I Hate Editing But Love Editors
If you’ve read more than a couple of my blogs on my website, The Back Road Café, you’ll know that I make mistakes when I write and don’t find them all when I edit. The other day someone commented on one of my blogs and it motivated me to go back and see what I had written. There were several mistakes in the blog: typos, missing commas, and a whole missing word (more mistakes than usual!). It’s embarrassing, but I’m hardly unique in lacking the ability to edit my own work. The writer who can accurately edit their own work is very rare, and most writers who claim they can are sadly mistaken. And with a weekly blog I simply don’t have the time and money to have each one professionally edited. So, I live with the embarrassment and hope readers come back (so far most do).
But living with embarrassment is not acceptable with my books. A book full of errors is a bad book. Editing is crucial.
My editing process goes something like this: When I’m done with the first draft, I read it on the screen making changes as I go along. I then print it out and read the hard copy making changes on the page. When I’m done with that, I make the corrections on screen and print out another copy. That copy goes to my wife. She makes comments and corrections on the hard copy. Inevitably at this point I become defensive and angry. She ignores me. I make her changes on the screen and print out another copy. We read that copy aloud, making changes as we go along. Then it’s back to the screen. I am now on the fourth draft and that’s the draft that goes to a professional editor. It’s at that point the real fun begins.
In The Woman in White Marble the editor found and fixed all the typos, misspellings, and grammar screwups, but she also found a huge hole in the plot. The fix took a long time, necessitating structural changes, a lot of rewriting, and obviously a fifth draft. That fifth draft went back to the editor and we started again.
The Girl in the Silver Mask went through the same procedure, but with that book the editor and I really had a tug of war. Close to 10,000 words went. The book is only 67,000 words long, so 10,000 was a lot! Some of them were easy to delete, I knew they would go when I was writing them (so why didn’t I delete before being told to?!). However, some were precious to me and it was hard letting go of them. Nonetheless, she was right. They had to go. More importantly we disagreed on the flow of the plot. I agonized over the restructuring—some of my best humorous episodes died in the process! When I was making further significant changes to the sixth draft I said, out loud, if I make any more big changes the book will no longer be my book. Some of her grammatical changes actually changed the personality of my protagonist. I fought back. I compromised. I negotiated. Thankfully, eventually the editor and I came to a common mind, but I have to say, the first draft and the sixth are very different books.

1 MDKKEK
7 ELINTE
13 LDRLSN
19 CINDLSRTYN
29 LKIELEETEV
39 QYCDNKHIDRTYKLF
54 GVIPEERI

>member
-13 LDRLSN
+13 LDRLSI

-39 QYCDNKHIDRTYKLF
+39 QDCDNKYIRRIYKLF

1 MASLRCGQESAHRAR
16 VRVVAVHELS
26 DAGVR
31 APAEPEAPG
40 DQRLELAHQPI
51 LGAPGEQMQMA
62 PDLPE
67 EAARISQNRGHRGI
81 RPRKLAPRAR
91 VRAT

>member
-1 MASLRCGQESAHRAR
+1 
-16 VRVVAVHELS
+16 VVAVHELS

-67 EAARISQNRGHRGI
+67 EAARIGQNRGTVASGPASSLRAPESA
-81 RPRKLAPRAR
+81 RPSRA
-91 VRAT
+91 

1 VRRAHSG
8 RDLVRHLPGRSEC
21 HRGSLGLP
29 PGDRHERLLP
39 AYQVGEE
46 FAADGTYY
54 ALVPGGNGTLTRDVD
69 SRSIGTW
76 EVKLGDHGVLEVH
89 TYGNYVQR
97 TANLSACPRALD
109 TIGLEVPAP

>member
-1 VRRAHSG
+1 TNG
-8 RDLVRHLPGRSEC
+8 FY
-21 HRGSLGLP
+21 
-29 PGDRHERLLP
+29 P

I loathe the editing process. Once I hand that second draft to my wife I really want to be done with the book and move on to the next project. But here’s the thing. Both books are significantly better because a professional editor had her way with them. That’s why I didn’t just tell the editor to stuff it. Obviously, I didn’t make all the changes she recommended, but believe me, I made most of them.
So why am I going on about this? Here’s why: I joined an author’s group I found on Facebook. It’s group in which writers share ideas with and ask questions of each other. I’d say most people in the group are self-published independent authors, using several different methods, but many are traditionally published. One of the most frequent questions is about editing—should I or should I not employ a professional editor to edit my book? I’m surprised by the number of people who think it is not necessary. I don’t often comment on people’s questions, but I always do if their about editing.
If you have contracted with a traditional publisher, the publisher may have your book edited, but, unfortunately, many publishers no long do and leave the editing to the author. If you have self-published, you really have no choice.
I always tell writers that if they publish a poorly edited book, either self-published or traditionally published, it reflects badly on them and their book. And it’s less likely someone will recommend a poorly edited book to their friends. If you want to be taken seriously, you must have your book edited professionally.
Here’s what I think needs to be addressed in an edit:
Basic Premise and Tone;
Point of View;
Structure, Plot and Pace;
Punctuation and Grammar.
And when all that is completed, the book should be proofread one last time before you sign off on it and it goes to print and/or to digital.
So, to all you authors out there, please have your books edited. It’s no fun and it costs, but if you want your book to be taken seriously it must be done. And to all you editors, I think you people are great. I hate working with you, I’ll argue and fuss, but if your good at your job, I will also trust you.
Copyright © 2018 Dale Rominger